The Antics of BoJo as foreign secretary probably started the rot, if not others before him. So much of the world depends on 'face' diplomacy and integrity, the UK has smashed the fragile network, at least in terms of UK involvement.
In this respect the UK is acting like the spoiled brat who has smashed all it's toys, and not mummy and daddy are simply going to sit down and watch as the stupidity gradually dawns on the child and the realisation that there will be no more toys.

bellinisurge Sun 07-Jul-19 12:24:35

Op is really going for it today. If you want a No Deal Brexit, op, then go ahead and keep up this nonsense. You are showing yourself up and driving people away from the idea.
I voted Remain. I was prepared to accept WA. I think we solve NI border issue by having a border in the sea and making NI a special economic area.
But it seems that BeLeavers like op just want to trot out No Deal bollocks and alienate people. Ho hum.

RedSheep73 Sun 07-Jul-19 12:26:49

Brexit isn't about trade, ffs, it's about stucking two fingers up to Johnny Foreigner. Tgat's why renainers hate it. Because we believe cooperation makes the world better, not isolationism and division.

bellinisurge Sun 07-Jul-19 12:37:01

What on earth is a "Remainer". The vote was 3years ago. Why this ridiculous "if you aren't with us you're against us bullshit".
Sounds like playground mean girl bollocks. Such fucking kids who think they have the secrets of the universe and anyone who isn't in their clique is not worth considering.

CatherineTheLate Sun 07-Jul-19 13:21:34

"There’s a saying, not everyone who wants Brexit is a racist. But every racist wants Brexit."

Isn't it strange then that Sir Oswald Mosley, leader of the British Union of Fascists, campaigned for the UK to be part of the EEC and his followers still support the idea. www.oswaldmosley.com/europe-a-nation/

And what about the racists in the Labour Party, Lib Dems, SNP, Greens etc.? A substantial minority if not a majority of them voted Remain.

Slogans are not the same as facts.

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bellinisurge Sun 07-Jul-19 13:25:30

What are you talking about?

Peregrina Sun 07-Jul-19 13:47:13

Big changes have happened in the UK in the lifetime of someone in the 65+ age group. Maybe the changes have happened too quickly to absorb. So they vote on what they remember and understand.

In which case, like me, they would vote Remain to keep the status quo, rather than Leave for the biggest gamble on their future that they are likely to see for many a long year. Like gambling, there are some winners, but there are many more losers.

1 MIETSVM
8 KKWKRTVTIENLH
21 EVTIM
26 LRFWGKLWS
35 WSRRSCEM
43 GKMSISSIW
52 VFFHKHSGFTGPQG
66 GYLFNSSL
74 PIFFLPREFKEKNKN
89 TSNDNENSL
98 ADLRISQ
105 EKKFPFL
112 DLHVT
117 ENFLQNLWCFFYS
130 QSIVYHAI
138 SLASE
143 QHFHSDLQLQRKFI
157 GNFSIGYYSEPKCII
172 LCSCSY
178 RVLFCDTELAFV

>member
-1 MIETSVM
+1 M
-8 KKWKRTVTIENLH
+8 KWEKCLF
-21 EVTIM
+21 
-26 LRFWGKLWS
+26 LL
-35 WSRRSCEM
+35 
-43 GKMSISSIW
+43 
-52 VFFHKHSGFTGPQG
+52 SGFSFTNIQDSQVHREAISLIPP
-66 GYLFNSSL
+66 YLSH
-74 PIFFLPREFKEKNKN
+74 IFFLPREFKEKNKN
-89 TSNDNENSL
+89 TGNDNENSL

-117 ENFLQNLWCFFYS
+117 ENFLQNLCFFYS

Mistigri Sun 07-Jul-19 13:53:37

I think part of the problem is that people have lost sight of Brexit altogether. It’s become a class division, the haves v the have nots, the highly educated v those with less education, workers v thinkers, experts v. the man on the streets, those who want foreign nationals out v the ‘liberals’, them v us.

This is a good point, although I partly disagree with the idea that it's about class division. All the Brexiters I know personally are haves not have-nots: my dad, wealthy retired banking consultant, my uncle, wealthy retired engineer, an ex colleague at work (shipping manager who took early retirement because of .... Brexit grin), my best friend's otherwise delightful granny (retired homeowner who lives in a posh village in Rees Mogg's neck of the woods).

They do have one thing in common though, it's on the tip of my tongue 😛

I think you're right that it's no longer about Brexit - which in my experience most brexiters can't coherently describe anyway (mostly they lack the legal and economic knowledge to be able to express accurately what sort of trade relationship they want). Brexit is as you say more of a signal of social attitudes, primarily about new vs old, liberalism vs authoritarianism, nationalism vs multiculturalism.

bellinisurge Sun 07-Jul-19 15:41:44

I agree. You read some of the posts on here and anyone not with "them ", is against "them". The difficulty in getting Brexit through Parliament is not a sign that it's more difficult than advertised but that Parliament, despite being elected after the referendum is "full of Remainers". It becomes increasingly swivel-eyed loon territory with no wish to make compromises themselves. Only a wish for other people to compromise. And becoming increasingly like extremists.

CatherineTheLate Sun 07-Jul-19 17:27:02

Interesting piece in the Telegraph on a benefit of being in the EU:

"Denis Viscu, 20, arrived in the UK in 2007 with his family and between July 2014 and March 2017 received 14 convictions for 20 offences including robbery and knife possession.

But when the Home Office tried to deport him they were blocked by judges who held that under EU law he had rights to enhanced protection under the EU Citizens' Directive as he had lived in the UK for five years.

During his legal fight to stay in the UK Viscu was further convicted of four more offences, including possession of a knife in a public place, burglary and possession of a Class A drug and was sentenced to a total of 4 ½ years detention in a young offenders institution."

Snip

"Under Chapter IV of the Citizens' Directive, 'Union citizens who have resided legally for a continuous period of five years in the host Member State shall have the right of permanent residence there.'

A member state can only expel an EU resident where they have strong grounds to believe their presence poses a risk to the public.

But the EU has added the caveat that 'previous criminal convictions shall not in themselves constitute grounds for' denying an EU citizen their right of residency."

We can all sleep safe in our beds tonight.

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Jason118 Sun 07-Jul-19 17:47:50

@CatherineTheLate and your point is what? Some people are low-life's?

Jason118 Sun 07-Jul-19 17:49:00

The actual story is 'man breaks law and is jailed', surely?

1tisILeClerc Sun 07-Jul-19 18:00:50

Myra Hindly was a lovely person too, apparently.
What about criminals who are Welsh, Scottish or anywhere else? They are criminals wherever they are.

bellinisurge Sun 07-Jul-19 18:16:13

Don't understand why this is a point in favour of a No Deal Brexit.
Hindley, Brady, Shipman etc - all British.